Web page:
Integrating Humor & Sims in K-12 Leadership

July 1, 2021

By Danielle Miller & Nick Kovalcik

Work is often devoid of humor. If we’re trying to solve big problems or make money, jokes and laughter don’t always seem appropriate. However, levity will potentially assist us in achieving our serious objectives. We all know that humor can be beneficial, but the statistics were intriguing, particularly given how serious and difficult K-12 leadership can be. Leaders who have a sense of humor are 27% more inspiring, motivating, and admired (the teachers and staff can probably use whatever additional motivation may be possible). Employees are 15% more committed (it’s impossible not to support students). Even a bad joke may be beneficial.

Why is this important? The feeling of closeness and confidence is heightened when people laugh together. Laughter creates intimacy and a bond that not only creates joy in the workplace but allows people to feel satisfied in what they are doing. There is a chemical connection that explains this. Laughter reduces the production of Cortisol, the stress hormone, while also releasing Endorphins and also Oxytocin. This response creates the feeling of a runner’s high while making us feel more trusting and generous to who we are with.

Efficient educational leaders can laugh at themselves and recognize that they are only human and that they, too, can make mistakes. It’s fine to be a perfectionist, but it’s also fine to laugh at yourself when things go wrong. Even if you can’t bring yourself to laugh at yourself in regular life, don’t ruin everyone else’s fun by creating an environment that discourages laughter. On the other hand, you must ensure that humor is not used inappropriately. Never make jokes or find comedy in anything that degrades, embarrasses, exploits, or bullies another person or group. Everyone in the educational environment should follow and understand this guideline. Make sure you stick to it at all times.

Simulations have a fundamental value in that it organically and tastefully incorporates opportunities for satire into the game. We don’t use humor to minimize the importance of a scene; rather, it creates a certain amount of distance that allows participants to see some humor in things, but more importantly, it encourages participants to think about and share their stories, which are often processed, at least partially, humorously, and the chemical reactions are elicited.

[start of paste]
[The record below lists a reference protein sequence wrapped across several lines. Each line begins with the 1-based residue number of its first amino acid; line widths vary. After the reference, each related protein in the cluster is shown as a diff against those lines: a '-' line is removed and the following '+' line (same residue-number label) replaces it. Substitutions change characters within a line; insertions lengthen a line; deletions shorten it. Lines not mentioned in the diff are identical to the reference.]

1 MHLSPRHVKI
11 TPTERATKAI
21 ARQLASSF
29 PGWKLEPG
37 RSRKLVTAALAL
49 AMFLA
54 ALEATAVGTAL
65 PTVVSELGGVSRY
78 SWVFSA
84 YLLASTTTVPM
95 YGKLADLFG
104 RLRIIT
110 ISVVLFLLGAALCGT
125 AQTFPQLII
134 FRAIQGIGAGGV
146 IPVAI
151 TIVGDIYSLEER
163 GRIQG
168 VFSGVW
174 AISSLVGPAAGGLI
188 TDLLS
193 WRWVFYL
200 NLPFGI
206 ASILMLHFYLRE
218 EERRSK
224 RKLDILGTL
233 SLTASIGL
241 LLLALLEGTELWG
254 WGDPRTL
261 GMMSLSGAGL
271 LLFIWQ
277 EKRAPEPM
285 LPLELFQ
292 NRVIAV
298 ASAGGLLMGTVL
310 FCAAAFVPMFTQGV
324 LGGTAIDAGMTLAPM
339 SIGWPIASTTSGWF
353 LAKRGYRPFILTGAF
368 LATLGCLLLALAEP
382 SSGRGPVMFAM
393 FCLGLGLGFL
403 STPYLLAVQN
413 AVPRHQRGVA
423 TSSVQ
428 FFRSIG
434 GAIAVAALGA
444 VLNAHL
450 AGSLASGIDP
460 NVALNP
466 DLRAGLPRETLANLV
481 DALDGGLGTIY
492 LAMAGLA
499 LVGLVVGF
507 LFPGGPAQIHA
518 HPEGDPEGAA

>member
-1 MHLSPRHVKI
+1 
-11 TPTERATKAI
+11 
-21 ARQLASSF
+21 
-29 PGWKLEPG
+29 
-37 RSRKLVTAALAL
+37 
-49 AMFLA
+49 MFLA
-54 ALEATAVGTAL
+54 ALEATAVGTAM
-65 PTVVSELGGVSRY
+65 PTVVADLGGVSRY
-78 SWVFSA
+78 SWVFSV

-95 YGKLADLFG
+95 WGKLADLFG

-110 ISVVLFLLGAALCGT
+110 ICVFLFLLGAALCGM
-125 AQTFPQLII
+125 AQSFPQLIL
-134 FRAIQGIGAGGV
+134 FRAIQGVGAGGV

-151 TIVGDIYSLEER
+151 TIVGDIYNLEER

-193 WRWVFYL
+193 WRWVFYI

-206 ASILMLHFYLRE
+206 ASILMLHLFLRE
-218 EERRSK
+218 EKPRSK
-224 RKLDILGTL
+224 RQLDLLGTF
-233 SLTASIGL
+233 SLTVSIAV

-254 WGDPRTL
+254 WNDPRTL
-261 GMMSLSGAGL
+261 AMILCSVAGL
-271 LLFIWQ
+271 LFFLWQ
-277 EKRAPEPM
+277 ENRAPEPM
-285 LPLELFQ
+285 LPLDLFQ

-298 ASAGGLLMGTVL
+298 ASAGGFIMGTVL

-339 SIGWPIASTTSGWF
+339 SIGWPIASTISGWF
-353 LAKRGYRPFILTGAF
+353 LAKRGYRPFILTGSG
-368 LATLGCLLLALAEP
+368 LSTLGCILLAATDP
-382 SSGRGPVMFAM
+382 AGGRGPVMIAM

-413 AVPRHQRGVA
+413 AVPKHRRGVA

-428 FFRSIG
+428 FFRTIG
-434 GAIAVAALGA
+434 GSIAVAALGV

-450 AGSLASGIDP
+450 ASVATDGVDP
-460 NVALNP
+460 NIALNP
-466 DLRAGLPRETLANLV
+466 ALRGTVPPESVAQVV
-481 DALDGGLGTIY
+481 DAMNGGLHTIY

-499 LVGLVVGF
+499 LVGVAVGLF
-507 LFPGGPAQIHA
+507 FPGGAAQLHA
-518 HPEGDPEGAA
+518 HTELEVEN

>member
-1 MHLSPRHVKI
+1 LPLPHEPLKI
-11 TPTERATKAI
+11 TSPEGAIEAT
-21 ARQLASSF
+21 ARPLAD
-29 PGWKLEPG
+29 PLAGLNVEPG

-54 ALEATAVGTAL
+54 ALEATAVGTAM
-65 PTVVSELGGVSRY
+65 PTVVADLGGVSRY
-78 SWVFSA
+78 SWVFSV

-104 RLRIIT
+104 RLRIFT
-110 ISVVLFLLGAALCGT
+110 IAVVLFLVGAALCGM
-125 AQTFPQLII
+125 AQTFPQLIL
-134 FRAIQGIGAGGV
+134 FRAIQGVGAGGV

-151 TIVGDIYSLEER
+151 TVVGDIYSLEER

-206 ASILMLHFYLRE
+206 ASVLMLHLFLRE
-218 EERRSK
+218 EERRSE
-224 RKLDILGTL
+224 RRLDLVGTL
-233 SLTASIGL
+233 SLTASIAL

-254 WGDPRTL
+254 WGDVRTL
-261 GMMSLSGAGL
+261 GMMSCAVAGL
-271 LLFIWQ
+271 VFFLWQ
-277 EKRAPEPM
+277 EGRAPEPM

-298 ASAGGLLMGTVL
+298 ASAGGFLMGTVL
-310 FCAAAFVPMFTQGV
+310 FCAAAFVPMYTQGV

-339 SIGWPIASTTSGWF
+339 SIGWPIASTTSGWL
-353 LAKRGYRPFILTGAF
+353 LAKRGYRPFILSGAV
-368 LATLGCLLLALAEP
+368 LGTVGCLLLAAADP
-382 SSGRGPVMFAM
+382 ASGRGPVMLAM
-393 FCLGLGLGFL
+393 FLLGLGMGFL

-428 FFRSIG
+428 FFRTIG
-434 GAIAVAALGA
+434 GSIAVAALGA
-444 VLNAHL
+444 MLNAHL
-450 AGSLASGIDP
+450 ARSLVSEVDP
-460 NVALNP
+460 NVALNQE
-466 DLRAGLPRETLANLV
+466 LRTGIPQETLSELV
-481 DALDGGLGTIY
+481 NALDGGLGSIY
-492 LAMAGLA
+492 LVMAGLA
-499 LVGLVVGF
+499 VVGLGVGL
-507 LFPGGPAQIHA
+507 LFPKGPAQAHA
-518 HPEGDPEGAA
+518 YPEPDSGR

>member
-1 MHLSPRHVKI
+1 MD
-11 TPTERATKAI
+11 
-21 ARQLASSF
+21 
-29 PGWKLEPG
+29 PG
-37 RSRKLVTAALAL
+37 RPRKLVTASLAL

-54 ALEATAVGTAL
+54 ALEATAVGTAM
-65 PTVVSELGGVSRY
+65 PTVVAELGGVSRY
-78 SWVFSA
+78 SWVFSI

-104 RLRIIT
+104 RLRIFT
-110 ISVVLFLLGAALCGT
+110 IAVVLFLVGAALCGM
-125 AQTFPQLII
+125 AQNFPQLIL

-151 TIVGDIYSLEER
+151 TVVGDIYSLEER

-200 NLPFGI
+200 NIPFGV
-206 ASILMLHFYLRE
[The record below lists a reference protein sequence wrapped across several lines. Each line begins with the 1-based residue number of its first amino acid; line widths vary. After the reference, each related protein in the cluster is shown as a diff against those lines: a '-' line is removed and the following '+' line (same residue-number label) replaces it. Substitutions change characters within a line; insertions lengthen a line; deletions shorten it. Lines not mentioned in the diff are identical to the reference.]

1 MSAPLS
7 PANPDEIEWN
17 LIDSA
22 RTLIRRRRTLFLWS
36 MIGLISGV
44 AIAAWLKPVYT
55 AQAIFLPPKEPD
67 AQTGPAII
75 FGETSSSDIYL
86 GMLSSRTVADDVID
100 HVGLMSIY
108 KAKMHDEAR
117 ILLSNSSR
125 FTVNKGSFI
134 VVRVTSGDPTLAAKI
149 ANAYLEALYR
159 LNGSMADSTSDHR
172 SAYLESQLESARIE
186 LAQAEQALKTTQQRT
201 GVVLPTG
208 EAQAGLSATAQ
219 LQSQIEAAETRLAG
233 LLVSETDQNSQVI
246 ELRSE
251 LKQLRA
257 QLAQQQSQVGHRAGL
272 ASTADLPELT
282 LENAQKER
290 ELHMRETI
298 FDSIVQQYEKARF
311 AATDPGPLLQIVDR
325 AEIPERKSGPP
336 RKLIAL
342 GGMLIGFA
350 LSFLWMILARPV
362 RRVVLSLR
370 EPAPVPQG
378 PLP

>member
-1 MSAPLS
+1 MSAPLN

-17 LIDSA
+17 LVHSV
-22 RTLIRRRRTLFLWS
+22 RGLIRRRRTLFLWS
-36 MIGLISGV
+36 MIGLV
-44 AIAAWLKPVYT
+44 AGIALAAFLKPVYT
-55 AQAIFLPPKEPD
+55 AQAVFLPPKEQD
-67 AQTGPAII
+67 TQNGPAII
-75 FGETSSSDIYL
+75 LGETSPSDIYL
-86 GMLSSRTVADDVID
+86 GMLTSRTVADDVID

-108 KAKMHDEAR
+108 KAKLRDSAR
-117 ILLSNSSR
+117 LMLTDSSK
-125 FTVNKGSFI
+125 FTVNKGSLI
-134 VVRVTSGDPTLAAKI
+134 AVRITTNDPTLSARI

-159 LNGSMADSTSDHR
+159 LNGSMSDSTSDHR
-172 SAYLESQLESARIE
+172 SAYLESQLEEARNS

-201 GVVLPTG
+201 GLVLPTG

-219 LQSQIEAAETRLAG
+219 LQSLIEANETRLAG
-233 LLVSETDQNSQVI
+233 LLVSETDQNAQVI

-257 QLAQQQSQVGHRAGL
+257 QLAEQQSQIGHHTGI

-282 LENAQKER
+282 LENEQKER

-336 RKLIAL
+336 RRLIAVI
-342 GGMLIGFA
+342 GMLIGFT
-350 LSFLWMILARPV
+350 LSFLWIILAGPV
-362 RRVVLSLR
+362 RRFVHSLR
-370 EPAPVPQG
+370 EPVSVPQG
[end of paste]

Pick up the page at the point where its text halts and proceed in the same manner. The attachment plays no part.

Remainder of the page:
As we used simulations in workshops in several countries including in Latin America, Sonia, a character in the simulation, soon became a word to represent all the related leadership tensions and challenges. As you played the role of a principal in a school, Sonia was the assistant principal who thought she was going to be promoted, but ultimately was not. So while you are navigating a challenging leadership problem in the school, she was still on your team and was kind of a saboteur making things even harder. We’d be midway through a workshop session in the Dominican Republic or Colombia, for instance, despite the clearly Chilean context and accents of the sim, and the participants engaged each other eagerly asking “Como es tu Sonia?? – What is your Sonia like?” According to Dr. Mike Johanek, Director of Mid-Career Doctoral Program in Educational Leadership at the University of Pennsylvania, “She had transcended the simulation, and now simply signified all the messy interpersonal and organizational challenges in that scenario. In this way, simulations often bring practitioners to a level both mired in local detail and transcendent of it, allowing concrete exchange across varied contexts.”

The relatability of the sim characters allows those participating in a synchronous session to find brevity, which leads to participants being comfortable and encourages collaboration, making a fun environment to be in.

So ask yourself, have you had a Sonia-like experience?


Works Cited

Aaker, Jennifer, and Naomi Bagdonas. “How to Be Funny at Work.” Harvard Business Review, 5 Feb. 2021, Accessed 24 May 2021.